Those lobbying for improved amenities are welcoming the results of Saturday’s referendum.
Out of 8,220 votes, 4,303 Greater Vernon residents agreed to borrow up to $7.5 million to construct a running track and sports fields at Okanagan College. There were 3,917 no votes.
“I’m absolutely elated. I was pretty optimistic,” said Bill Tarr, chairperson of the steering committee that promoted the concept to voters.
“We did a good job of getting people the information they wanted and we listened to what people needed.”
The primary reasons put forward for the facility were meeting the needs of track and football clubs because of the present lack of adequate facilities, and allowing Greater Vernon to host major events.
“I am thrilled people see the positive vision and how this will improve the community,” said Tarr.
However, many residents expressed concerns about the proposal, including whether another site should have been considered and if a sports facility was needed during economically challenging times.
“It was a long process and there was a healthy debate in the community,” said Patrick Nicol, Regional District of North Okanagan chairperson.
“There was a lot of enthusiasm on both sides of the issue.”
Nicol personally supported the facility and he believes it will benefit future generations.
“It’s a beautiful site, we access the land at a terrific rate ($1 a year) and there is some synergy with the college,” he said.
A strong advocate has been Jim Garlick, mayor of Coldstream, where the site is located.
“There’s a broad number of users and benefits from this. A majority of people saw that it made sense,” said Garlick.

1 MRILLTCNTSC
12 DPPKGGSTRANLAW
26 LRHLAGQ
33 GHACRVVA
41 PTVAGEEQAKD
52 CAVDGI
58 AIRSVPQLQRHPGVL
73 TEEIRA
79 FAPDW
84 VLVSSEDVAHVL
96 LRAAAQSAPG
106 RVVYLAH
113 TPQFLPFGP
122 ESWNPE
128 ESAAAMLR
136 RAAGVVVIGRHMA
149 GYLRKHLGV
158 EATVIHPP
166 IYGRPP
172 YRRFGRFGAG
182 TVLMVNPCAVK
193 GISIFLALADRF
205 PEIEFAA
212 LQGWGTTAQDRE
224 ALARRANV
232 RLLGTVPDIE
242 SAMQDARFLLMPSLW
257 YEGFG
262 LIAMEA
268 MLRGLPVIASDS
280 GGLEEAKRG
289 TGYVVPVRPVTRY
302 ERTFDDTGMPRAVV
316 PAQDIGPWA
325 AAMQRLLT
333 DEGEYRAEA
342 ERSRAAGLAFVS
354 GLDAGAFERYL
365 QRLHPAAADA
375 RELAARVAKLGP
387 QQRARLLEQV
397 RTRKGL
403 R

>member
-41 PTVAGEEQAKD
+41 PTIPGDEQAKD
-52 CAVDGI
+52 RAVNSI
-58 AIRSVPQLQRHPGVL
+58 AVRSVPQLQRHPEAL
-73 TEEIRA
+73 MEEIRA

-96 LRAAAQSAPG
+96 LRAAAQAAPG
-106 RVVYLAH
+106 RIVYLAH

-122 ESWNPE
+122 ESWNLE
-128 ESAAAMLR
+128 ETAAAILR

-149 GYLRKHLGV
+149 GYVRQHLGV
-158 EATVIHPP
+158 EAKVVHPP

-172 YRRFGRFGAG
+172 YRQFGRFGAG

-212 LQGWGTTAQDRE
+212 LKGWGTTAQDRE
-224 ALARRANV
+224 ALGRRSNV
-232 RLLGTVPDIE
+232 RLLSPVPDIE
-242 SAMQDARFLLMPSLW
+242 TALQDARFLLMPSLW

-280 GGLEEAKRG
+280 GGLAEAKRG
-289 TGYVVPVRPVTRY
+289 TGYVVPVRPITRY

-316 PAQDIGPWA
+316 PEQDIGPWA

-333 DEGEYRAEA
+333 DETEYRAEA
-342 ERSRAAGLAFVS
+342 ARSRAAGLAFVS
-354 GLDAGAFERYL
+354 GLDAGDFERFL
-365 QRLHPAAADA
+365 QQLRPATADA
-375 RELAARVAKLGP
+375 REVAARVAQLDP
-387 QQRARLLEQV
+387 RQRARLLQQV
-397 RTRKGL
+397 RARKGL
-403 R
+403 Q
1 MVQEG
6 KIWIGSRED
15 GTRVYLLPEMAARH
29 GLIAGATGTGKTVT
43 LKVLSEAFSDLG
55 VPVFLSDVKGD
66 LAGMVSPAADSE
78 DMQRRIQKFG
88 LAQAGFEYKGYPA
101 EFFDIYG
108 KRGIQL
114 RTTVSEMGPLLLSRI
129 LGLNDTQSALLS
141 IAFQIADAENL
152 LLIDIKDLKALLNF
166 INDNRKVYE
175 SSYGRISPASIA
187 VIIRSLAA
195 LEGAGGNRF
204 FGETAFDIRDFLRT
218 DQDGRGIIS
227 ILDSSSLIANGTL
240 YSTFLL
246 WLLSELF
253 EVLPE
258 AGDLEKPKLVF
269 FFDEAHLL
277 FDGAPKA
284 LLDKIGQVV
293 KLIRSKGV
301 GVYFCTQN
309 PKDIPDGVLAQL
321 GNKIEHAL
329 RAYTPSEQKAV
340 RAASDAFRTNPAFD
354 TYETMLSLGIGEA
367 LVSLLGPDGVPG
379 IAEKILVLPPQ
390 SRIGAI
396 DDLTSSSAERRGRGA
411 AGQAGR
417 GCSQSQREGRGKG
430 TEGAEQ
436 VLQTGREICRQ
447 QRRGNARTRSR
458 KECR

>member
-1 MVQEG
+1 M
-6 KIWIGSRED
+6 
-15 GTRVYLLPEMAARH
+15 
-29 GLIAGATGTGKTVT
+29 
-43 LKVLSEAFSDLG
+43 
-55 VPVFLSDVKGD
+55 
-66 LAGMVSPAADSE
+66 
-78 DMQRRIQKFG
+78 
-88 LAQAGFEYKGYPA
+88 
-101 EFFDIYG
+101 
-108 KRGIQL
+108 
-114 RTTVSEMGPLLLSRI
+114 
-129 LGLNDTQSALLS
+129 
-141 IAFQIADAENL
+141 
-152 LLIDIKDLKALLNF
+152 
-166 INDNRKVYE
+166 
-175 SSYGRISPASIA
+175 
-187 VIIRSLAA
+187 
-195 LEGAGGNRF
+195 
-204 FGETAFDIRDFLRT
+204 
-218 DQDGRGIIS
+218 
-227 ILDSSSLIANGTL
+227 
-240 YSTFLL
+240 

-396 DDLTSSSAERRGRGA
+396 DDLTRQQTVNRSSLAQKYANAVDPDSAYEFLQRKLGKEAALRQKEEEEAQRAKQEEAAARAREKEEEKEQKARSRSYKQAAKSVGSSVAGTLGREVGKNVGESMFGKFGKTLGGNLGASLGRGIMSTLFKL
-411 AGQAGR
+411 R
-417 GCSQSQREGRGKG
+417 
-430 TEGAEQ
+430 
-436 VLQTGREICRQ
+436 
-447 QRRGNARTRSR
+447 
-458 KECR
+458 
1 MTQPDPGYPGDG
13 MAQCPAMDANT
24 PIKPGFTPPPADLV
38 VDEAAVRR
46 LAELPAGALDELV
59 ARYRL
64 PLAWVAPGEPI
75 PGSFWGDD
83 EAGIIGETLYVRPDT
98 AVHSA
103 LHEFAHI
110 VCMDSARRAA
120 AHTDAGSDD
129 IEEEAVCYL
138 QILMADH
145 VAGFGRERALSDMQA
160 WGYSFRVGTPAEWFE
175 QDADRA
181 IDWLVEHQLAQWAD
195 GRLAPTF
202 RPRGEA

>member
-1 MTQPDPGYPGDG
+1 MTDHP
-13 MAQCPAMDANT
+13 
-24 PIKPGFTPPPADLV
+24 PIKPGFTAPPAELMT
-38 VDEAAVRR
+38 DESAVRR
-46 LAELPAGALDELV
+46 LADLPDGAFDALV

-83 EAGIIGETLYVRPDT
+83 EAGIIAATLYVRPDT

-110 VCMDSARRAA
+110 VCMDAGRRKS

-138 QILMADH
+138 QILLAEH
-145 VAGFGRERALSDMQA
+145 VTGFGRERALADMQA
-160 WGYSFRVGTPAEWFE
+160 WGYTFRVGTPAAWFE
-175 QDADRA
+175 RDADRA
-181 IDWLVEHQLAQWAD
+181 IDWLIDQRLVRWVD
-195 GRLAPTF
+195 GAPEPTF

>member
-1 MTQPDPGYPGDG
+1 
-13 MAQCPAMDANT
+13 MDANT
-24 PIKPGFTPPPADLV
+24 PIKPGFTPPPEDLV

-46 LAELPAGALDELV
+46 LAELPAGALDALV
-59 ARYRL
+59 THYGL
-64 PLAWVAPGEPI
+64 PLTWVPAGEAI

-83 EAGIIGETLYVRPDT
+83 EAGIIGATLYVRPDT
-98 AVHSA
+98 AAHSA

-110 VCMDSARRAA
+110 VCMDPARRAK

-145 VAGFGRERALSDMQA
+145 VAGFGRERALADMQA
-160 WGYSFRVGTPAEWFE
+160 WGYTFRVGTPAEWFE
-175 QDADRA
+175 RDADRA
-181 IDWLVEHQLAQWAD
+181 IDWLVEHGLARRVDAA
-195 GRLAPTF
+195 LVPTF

Along with those presently involved in preparing for the referendum, Garlick says two individuals need to be acknowledged.
“Herman Halvorson (former RDNO chairperson) did a lot of good stuff for us to get it to the ALC and John Lent (former Okanagan College dean) had a real vision and wanted the college to be more of a part of the community,” said Garlick, who also credits ALC chairperson Richard Bullock for ensuring the land is available.
With a total of about 45,000 eligible voters in Greater Vernon, turnout was about 18 per cent Saturday.
“I’m really shocked at the low voter turnout because of the strong showing at the advanced polls,” said Tarr.
However, Nicol isn’t disappointed.
“It’s a healthy sample of the size of the community. It’s a lot of people taking time out of their day to be involved in the community,” he said.
It’s anticipated that facility construction could begin this fall.
“The next step is detailed design and then tendering,” said Tannis Nelson, Regional District of North Okanagan community development co-ordinator.
The project must be completed by November 2014 as a condition of the Agricultural Land Commission agreeing to a non-farm use on the property which is in the Agricultural Land Reserve.
“Our deadline is realistic,” said Nelson.
Timelines are also set out in the lease agreement with Okanagan College, but Garlick expects there won’t be any stumbling blocks, even if work has to proceed past November 2014.
“Everyone will be reasonable. The college will be and the ALC will be,” he said.